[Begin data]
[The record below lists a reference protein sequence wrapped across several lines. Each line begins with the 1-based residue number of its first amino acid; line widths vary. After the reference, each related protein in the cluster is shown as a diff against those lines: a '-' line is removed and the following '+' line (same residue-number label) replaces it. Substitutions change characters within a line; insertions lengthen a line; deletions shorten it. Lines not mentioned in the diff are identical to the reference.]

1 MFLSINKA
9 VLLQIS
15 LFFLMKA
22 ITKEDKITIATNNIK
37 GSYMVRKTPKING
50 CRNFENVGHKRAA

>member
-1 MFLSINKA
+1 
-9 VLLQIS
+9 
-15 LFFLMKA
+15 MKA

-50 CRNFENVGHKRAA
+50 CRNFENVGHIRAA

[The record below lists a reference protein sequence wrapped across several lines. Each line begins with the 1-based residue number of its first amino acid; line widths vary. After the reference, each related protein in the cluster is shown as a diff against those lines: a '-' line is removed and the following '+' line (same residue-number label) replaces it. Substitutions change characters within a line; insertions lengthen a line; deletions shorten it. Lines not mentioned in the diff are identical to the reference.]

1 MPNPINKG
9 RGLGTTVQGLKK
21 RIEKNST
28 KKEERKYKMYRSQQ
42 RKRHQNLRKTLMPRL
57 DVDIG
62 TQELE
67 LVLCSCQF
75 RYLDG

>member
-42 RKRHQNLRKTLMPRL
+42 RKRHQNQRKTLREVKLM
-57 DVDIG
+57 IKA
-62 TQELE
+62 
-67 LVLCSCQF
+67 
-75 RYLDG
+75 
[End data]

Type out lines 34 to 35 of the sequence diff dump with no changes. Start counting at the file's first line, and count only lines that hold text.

-67 LVLCSCQF
+67 